Soprano Melody Alesi sang the well-known Aria - Cantilena movement of Bachianas Brazilieras No. 5 with the 17 cellists often playing pizzicato accompaniment to the alluring melody and a flowing cello solo by Sophie Shao. Soprano Jennifer Greene then sang the more spirited Danza Martelo, where the cello orchestra often sounds like a guitar playing Brazilian dances. Hong's interpretation of this demanding work brought an exquisite beauty to the undulating, plaintive first movement and glorious energy to the joyful exhiliration of the second movement. The cello choir's playing of Below's Homage to Villa Lobos featured an outstanding cellist from Alabama, Elizabeth Loy, with marvelously deep and full tone in this unusual composition of fascinating dissonances, counter melodies, and a surprise ending.

A highlight of the concert was a rare opportunity to hear conductor Hong playing piano, South African cellist Simone Uranovsky on cello, and the choreography of Takehiro Ueyama with Lisa Viola, Jill Echo and Orion Duckstein of the Paul Taylor Dance Company in the performance of the "Infinitely Slow" movement from Messiaen's Quartet for the End of Time. The piece begins with the solitary sound of Ms. Uranovsky's cello as the dancers are lying on their backs, as if dead on the floor behind her. Gradually, Hong's slowly repeating piano chords join in like a steady heartbeat, as the dancers appear to awaken and emerge into an ever-increasing liveliness. Simone Uranovsky has a transcendent vibrato sound that sings out with extraordinary presence throughout the very long durations of the notes in this movement. Messiaen's writing for the cello in this movement also requires many large glissando and portamento shifts, which Ms. Uranovsky expresses effortlessly with perfect intonation and a continuously fluid legato.

The building progression of Hong's slowly resounding chords sound like church bells ringing for a funeral and Ms. Uranovsky's high register melody resembles the tormented human cry over the death of a loved one. Suddenly at a point of high-pitched intensity, the music breaks off with a jolting silence. However, then it quietly starts up again, and Ueyama's choreography has the dancers embracing and gracefully re-emerging into a standing affirmation with arms outstretched as if to God, as the music appears to end, stop, almost end, and then finally terminate. It was very moving for the audience to experience this spiritually uplifting composition and dance in the lovely church of St. Ann's.

Clearly, this is one of the most difficult works for the cello, because it requires the continued holding of extremely long notes without a break in the duration and quality of sound, and Ms. Uranovsky and Hong's reverent interpretation is expressed with deep feeling and sensitivity. First performed for the other inmates in his concentration camp, this movement from the Quartet for the End of Time appears to be a message of Messiaen to individuals facing their own imminent death that there is a God, and that life, beauty, meaning, and ultimately time itself can be affirmed to continue to exist ... forever.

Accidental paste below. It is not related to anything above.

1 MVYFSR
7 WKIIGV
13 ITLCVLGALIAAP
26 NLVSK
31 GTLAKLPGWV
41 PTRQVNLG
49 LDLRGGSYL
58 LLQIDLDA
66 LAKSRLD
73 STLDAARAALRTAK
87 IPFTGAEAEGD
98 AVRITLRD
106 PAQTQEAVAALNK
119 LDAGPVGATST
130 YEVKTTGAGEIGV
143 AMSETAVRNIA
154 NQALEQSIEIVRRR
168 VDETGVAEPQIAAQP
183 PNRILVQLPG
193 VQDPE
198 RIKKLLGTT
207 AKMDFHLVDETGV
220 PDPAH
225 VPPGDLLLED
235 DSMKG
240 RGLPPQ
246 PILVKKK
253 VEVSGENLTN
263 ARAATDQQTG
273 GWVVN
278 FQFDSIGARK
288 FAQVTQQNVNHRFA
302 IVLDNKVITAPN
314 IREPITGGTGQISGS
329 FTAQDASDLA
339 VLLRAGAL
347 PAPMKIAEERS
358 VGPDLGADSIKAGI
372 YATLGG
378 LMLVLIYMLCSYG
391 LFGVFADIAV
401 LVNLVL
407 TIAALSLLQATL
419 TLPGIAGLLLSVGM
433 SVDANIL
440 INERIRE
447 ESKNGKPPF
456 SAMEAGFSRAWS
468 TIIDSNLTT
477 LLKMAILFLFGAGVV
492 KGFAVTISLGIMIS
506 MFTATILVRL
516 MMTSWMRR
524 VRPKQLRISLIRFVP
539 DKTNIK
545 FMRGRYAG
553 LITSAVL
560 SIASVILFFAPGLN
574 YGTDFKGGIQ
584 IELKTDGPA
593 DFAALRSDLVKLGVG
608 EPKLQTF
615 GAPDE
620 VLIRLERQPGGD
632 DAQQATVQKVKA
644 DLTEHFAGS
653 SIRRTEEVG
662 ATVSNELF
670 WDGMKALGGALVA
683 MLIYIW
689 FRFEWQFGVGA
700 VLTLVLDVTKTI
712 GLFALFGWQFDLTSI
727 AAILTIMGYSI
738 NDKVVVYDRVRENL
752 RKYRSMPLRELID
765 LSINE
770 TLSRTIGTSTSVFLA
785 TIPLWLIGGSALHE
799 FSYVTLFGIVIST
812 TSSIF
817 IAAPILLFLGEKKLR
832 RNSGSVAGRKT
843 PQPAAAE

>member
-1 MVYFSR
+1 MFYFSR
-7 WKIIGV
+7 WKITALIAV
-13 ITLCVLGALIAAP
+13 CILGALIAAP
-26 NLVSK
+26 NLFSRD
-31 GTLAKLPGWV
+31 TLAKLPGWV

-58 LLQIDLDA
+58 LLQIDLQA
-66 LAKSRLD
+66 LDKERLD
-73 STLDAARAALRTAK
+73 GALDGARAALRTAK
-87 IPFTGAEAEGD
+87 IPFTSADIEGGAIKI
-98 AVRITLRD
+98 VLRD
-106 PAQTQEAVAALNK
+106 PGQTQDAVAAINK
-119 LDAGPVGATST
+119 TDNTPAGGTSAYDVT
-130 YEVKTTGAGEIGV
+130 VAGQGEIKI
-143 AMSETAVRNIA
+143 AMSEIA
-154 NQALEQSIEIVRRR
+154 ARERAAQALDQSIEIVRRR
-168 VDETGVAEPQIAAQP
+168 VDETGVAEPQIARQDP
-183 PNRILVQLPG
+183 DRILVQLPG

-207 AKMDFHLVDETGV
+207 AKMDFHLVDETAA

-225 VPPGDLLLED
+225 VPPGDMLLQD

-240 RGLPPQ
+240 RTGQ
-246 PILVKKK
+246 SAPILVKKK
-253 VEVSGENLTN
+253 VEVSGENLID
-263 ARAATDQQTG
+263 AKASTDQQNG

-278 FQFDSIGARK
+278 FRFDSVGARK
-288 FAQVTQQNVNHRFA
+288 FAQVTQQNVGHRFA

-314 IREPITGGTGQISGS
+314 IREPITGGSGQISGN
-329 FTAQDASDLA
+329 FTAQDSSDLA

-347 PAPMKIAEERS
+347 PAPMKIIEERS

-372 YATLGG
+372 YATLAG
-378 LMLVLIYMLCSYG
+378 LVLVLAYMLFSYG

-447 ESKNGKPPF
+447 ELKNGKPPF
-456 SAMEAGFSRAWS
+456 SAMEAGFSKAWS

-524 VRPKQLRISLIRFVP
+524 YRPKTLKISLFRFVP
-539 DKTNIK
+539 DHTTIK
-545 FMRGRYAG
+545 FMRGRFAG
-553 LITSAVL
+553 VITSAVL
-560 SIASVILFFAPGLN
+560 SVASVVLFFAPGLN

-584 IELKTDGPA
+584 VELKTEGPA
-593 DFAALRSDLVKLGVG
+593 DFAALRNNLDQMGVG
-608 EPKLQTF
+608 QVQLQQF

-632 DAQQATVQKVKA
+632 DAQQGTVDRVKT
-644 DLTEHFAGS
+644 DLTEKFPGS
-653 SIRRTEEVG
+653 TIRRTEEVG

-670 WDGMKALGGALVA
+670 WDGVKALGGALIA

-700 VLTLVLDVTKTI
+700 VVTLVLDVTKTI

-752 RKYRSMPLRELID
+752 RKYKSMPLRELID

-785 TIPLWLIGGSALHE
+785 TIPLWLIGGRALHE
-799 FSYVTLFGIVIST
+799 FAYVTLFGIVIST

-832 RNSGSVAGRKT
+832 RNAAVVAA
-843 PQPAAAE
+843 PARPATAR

Amy Kim, a very gifted and prize winning cellist from Korea, and pianist Yi-Heng Yang then played Tower's Hommage � Messiaen. Their playing of the innovative harmonies and reflective beauty of Tower's piece had a delicate expressiveness that brought the second part of the concert to a memorable close. As an encore, the orchestra returned to play an even more beguiling and triumphant interpretation of the Bachianas Brazilieras No. 5 to a standing ovation. One audience member told Hong, "The way you and your ensemble plays, ten more times of the Villa-Lobos would have still thrilled me!"

David Hong and his colleagues of the One World Symphony are establishing a wonderful tradition of bringing creative, exciting, and high quality concerts to concert halls, churches, and nontraditional community venues in New York City. Hong explains that the different aims of One World Symphony are inter-related. "The way I present audience and orchestra musician interaction in each concert, for example, is not meant to be 'educational,' stuffy, or to show how much I know about music but to have our audience members get closer to the music and our musicians. The connection and the overall experience becomes much more fun and engaging."

The international composition of the orchestra and of its programs, the historical continuity of works of both past and present composers, and the forms of audience collaboration provide a special musical experience of "One World" together. The thought-provoking structure of the current season's "Embracing the Influence" series is also sure to raise new questions about what it means to write "modern" music for the 20th century. In addition to the "Embracing the Influence" series, One World Symphony presents large-scale works, such as Beethoven's Ninth Symphony, and will present Mozart's Mass in C Minor this season.

You can consult their website for the current schedule and for further details of their forthcoming concerts in Brooklyn and Manhattan, which promise to be equally interesting and enjoyable. This is a group you do not want to miss.

Direct correspondence to the appropriate ICS Staff
Tim Janof
John Michel